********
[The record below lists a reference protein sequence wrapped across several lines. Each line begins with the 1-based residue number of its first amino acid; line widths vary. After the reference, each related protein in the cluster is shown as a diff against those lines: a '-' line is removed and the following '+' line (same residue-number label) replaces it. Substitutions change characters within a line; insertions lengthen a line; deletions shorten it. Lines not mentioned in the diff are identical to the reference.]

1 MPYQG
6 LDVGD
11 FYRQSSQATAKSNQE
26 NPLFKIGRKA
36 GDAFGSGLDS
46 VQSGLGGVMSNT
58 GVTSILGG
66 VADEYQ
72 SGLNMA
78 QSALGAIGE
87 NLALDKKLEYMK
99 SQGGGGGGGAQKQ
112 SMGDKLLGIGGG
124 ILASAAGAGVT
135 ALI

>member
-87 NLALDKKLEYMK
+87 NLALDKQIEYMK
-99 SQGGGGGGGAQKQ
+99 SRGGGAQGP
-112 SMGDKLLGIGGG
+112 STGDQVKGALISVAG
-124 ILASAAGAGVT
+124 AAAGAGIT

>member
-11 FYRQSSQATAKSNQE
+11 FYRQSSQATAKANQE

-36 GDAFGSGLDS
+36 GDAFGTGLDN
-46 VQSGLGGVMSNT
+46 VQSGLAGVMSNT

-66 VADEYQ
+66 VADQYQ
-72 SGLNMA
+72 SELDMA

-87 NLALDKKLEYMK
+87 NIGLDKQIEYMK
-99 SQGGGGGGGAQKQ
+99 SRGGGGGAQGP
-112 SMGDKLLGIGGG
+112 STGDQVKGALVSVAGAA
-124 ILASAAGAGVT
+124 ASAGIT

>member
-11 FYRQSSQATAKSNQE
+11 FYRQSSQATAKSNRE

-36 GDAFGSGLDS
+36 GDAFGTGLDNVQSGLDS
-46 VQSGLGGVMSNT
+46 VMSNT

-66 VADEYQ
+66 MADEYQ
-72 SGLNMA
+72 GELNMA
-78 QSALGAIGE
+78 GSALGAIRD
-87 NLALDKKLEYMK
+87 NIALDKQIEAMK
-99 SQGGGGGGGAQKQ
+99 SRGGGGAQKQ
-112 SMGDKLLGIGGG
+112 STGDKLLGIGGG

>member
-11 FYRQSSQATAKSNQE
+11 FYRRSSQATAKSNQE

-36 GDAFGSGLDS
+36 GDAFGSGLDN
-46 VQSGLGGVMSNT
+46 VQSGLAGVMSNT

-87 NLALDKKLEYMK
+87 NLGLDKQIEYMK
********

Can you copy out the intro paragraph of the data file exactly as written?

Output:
[The record below lists a reference protein sequence wrapped across several lines. Each line begins with the 1-based residue number of its first amino acid; line widths vary. After the reference, each related protein in the cluster is shown as a diff against those lines: a '-' line is removed and the following '+' line (same residue-number label) replaces it. Substitutions change characters within a line; insertions lengthen a line; deletions shorten it. Lines not mentioned in the diff are identical to the reference.]